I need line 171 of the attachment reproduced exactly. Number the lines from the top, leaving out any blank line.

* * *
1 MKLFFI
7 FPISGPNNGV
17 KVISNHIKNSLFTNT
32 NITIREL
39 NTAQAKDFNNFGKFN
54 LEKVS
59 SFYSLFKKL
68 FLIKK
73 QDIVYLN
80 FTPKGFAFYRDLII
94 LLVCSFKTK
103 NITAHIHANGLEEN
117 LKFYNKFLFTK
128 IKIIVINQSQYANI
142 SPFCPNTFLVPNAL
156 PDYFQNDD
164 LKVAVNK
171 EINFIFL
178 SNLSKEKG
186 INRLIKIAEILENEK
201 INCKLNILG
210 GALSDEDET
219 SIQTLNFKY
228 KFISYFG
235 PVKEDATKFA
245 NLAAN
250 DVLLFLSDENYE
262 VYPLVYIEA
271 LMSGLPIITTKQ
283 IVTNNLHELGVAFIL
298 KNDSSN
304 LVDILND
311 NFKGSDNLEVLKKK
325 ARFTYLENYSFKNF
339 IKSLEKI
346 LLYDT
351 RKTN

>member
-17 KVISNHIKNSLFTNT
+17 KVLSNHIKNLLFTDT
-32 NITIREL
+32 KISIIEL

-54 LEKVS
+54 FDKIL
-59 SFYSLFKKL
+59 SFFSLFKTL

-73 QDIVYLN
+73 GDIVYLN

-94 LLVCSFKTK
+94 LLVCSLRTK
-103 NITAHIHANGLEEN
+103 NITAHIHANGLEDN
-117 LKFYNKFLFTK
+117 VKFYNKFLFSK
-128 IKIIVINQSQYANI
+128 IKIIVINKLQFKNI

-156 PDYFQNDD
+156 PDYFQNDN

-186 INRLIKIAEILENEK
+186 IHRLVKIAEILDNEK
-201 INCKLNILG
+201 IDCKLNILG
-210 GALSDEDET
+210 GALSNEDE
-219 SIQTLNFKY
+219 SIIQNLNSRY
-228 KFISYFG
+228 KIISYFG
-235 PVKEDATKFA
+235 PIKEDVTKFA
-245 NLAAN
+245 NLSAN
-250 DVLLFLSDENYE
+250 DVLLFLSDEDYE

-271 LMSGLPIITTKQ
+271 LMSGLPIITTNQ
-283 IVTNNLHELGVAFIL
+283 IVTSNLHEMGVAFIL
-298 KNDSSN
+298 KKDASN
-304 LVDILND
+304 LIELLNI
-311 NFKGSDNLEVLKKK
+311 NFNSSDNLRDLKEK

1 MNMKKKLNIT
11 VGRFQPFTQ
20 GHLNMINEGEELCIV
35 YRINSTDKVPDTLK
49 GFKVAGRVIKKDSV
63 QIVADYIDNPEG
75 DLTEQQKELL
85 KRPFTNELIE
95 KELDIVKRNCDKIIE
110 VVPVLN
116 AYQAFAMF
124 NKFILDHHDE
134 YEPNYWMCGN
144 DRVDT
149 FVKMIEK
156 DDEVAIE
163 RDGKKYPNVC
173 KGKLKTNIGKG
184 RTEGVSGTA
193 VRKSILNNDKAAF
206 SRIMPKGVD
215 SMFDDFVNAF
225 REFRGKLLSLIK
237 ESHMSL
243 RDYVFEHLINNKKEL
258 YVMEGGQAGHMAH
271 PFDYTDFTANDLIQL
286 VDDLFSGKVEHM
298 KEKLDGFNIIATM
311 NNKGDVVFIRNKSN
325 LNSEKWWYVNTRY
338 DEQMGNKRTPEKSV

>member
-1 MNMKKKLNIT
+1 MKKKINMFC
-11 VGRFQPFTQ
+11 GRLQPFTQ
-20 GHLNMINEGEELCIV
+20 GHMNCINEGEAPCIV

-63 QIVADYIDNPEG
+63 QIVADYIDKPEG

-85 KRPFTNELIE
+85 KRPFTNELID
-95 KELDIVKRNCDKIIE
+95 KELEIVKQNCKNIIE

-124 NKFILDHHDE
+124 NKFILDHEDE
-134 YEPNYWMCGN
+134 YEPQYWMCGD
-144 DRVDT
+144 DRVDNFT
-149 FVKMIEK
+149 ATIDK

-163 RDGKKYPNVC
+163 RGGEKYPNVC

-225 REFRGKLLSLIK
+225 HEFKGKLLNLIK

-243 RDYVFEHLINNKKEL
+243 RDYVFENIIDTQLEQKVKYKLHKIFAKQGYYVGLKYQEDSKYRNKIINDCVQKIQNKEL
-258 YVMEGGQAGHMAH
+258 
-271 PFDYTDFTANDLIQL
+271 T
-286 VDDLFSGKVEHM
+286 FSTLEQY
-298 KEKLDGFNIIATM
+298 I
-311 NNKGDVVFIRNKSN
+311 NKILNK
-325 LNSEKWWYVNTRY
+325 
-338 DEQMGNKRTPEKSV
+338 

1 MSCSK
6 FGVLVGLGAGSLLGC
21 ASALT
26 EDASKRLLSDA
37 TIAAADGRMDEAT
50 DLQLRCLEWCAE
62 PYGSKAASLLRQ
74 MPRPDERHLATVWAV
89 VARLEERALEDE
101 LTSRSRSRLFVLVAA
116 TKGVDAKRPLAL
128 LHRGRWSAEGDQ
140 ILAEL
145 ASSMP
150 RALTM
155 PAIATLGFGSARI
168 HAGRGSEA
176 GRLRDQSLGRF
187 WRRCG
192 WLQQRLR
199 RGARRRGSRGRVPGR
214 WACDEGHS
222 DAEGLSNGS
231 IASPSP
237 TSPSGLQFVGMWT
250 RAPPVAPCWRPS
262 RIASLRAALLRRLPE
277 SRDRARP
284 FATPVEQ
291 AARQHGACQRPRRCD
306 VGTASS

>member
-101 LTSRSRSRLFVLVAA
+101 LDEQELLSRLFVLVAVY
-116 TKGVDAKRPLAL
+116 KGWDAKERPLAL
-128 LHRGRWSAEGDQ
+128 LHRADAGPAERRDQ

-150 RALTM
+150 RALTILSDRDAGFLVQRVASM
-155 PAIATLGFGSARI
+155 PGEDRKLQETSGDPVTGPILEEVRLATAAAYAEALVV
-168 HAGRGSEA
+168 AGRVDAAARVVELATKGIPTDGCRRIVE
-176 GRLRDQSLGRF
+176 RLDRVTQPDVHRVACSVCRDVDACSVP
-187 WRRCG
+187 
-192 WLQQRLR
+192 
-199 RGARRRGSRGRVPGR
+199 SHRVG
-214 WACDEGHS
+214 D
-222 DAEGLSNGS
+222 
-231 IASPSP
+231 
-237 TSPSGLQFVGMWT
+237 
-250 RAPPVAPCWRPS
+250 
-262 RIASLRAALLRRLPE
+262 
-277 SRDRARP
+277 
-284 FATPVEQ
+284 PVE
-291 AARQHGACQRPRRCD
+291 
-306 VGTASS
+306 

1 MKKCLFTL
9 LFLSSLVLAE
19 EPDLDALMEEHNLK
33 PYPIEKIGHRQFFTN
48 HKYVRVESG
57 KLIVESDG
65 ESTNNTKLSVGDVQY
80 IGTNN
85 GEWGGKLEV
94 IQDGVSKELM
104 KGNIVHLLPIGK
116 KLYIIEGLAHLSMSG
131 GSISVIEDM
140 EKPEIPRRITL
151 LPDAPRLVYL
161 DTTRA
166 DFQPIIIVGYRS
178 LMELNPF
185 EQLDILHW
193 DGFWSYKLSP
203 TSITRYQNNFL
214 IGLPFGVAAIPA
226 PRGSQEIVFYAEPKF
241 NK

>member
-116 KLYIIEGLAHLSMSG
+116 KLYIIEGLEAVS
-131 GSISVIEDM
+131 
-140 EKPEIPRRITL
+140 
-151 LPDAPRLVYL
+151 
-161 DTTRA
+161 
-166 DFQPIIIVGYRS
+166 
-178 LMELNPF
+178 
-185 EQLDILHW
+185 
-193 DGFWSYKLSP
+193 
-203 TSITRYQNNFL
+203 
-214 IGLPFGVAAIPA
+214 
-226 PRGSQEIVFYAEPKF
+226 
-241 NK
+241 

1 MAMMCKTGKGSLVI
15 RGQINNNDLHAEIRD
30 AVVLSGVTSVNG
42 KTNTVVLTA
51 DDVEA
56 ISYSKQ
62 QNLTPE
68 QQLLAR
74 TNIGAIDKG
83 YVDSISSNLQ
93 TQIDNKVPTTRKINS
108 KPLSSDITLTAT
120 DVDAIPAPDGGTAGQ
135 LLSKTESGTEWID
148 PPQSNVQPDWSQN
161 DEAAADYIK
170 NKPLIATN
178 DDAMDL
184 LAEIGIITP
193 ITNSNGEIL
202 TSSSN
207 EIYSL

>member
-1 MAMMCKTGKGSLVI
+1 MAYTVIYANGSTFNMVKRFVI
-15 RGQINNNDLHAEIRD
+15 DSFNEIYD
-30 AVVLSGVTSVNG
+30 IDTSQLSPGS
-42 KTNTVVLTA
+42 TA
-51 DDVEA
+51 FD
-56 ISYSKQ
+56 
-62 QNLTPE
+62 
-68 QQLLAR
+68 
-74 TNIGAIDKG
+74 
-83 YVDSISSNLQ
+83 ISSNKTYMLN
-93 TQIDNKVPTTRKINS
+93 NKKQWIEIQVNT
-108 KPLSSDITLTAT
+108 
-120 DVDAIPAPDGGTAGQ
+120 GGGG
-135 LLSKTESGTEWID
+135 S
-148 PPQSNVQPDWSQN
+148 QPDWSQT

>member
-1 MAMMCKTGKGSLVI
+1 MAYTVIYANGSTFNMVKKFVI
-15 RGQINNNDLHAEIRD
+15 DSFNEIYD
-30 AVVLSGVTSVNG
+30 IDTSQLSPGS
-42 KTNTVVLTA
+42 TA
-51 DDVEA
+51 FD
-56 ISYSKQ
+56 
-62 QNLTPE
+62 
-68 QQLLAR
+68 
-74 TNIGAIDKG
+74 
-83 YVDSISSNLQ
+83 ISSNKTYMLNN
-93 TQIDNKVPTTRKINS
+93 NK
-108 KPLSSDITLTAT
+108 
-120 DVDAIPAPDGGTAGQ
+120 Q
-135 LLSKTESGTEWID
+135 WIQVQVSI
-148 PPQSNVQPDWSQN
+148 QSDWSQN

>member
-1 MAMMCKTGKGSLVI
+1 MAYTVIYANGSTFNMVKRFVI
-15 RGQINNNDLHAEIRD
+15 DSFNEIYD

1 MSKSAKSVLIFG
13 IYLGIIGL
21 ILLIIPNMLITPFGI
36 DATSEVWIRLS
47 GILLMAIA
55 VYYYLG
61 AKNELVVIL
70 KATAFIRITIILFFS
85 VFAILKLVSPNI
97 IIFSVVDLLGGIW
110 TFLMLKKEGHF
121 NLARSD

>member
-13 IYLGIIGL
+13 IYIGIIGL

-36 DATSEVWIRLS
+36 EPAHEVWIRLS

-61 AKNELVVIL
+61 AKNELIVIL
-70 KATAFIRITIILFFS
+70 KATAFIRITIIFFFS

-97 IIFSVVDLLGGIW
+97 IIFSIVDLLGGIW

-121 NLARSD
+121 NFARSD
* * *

145 ASSMP